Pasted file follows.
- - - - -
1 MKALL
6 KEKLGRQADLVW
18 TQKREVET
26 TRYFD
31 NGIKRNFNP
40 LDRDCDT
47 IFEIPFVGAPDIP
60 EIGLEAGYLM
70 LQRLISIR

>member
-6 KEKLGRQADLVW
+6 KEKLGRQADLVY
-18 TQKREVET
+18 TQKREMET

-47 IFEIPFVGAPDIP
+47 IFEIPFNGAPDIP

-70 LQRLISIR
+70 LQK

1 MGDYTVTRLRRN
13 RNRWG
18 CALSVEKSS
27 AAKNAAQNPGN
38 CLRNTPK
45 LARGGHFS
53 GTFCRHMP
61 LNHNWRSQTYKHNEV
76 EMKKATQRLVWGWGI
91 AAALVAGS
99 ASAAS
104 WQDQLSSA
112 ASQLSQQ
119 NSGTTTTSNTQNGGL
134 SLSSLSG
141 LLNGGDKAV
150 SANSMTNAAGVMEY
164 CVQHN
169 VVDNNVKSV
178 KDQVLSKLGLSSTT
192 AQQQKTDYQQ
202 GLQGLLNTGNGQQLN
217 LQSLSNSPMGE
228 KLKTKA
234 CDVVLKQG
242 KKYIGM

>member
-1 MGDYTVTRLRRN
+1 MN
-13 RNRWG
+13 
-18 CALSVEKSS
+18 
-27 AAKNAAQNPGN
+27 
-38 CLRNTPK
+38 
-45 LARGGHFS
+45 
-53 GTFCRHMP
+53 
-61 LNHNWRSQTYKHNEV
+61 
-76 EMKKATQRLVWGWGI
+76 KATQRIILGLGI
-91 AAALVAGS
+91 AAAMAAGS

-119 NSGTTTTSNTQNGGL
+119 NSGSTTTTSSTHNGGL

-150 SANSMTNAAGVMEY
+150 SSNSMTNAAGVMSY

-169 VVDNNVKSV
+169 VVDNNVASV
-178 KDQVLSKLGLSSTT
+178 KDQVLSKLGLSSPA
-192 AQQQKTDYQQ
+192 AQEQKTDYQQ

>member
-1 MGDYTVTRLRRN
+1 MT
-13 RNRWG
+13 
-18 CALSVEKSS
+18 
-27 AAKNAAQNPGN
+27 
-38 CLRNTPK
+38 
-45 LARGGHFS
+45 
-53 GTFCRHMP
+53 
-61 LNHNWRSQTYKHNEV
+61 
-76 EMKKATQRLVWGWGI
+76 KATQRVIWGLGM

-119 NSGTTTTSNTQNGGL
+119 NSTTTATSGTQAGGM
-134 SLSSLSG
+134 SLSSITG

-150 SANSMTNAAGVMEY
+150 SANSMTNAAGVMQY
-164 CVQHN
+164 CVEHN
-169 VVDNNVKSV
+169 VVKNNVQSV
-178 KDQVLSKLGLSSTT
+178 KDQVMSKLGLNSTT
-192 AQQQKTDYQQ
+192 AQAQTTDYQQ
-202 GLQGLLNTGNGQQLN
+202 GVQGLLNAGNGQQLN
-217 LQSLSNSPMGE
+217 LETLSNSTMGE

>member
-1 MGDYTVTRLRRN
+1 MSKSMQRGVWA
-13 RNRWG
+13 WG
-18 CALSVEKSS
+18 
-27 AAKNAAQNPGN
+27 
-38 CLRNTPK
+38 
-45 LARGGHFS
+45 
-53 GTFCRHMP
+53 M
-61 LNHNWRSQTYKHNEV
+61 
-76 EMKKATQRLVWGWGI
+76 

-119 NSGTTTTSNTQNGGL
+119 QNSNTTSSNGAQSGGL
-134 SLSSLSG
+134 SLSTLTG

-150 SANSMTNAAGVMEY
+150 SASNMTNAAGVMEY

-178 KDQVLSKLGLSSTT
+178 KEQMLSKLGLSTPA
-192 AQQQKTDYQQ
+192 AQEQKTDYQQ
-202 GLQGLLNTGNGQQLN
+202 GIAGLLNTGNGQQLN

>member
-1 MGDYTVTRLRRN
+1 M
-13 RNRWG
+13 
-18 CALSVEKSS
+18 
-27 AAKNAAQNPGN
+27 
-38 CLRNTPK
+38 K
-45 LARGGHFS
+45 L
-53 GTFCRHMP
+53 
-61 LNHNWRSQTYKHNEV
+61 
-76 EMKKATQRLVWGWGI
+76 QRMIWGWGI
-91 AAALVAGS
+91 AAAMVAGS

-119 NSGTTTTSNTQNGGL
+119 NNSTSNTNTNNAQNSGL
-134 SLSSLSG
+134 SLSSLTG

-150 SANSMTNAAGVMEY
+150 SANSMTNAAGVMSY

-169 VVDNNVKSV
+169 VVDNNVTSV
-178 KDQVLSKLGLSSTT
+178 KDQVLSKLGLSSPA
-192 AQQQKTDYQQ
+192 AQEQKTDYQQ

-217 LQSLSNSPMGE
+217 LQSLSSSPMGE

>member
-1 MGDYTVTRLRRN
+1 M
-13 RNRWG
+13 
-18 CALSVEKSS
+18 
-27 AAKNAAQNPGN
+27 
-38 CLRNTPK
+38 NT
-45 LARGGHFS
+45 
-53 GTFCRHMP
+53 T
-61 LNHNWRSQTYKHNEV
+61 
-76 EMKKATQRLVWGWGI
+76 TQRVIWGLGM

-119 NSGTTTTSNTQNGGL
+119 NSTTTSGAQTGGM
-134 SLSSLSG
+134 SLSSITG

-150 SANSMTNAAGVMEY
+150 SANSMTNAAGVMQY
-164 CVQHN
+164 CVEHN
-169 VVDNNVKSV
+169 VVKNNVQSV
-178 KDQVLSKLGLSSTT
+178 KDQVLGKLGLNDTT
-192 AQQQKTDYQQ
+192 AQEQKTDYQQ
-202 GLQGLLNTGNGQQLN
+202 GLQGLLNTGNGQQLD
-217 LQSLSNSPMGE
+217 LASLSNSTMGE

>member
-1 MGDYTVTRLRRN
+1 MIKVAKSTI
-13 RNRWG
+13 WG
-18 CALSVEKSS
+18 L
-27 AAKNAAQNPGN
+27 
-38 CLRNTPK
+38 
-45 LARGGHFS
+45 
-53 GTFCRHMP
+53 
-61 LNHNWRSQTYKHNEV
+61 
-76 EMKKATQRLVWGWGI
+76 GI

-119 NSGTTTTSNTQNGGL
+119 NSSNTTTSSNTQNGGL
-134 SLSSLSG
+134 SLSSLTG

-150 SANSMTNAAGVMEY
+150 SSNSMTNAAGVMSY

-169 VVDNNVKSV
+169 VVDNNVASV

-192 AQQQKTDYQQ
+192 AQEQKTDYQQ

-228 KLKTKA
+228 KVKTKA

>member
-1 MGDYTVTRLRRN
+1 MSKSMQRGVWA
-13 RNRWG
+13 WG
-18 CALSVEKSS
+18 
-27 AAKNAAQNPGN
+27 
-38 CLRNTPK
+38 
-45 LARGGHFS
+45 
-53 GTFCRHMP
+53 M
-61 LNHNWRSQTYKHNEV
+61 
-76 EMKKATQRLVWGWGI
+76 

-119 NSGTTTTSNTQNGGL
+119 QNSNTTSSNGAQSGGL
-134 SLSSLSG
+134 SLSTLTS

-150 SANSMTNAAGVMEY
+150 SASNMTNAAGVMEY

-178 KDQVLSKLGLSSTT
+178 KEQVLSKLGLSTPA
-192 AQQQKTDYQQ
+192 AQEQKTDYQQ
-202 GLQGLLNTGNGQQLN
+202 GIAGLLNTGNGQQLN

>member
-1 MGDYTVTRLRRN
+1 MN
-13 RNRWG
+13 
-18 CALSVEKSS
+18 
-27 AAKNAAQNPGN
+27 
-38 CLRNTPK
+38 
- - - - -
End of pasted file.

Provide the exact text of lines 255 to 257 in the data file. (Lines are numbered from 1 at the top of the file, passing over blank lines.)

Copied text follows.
+27 
-38 CLRNTPK
+38 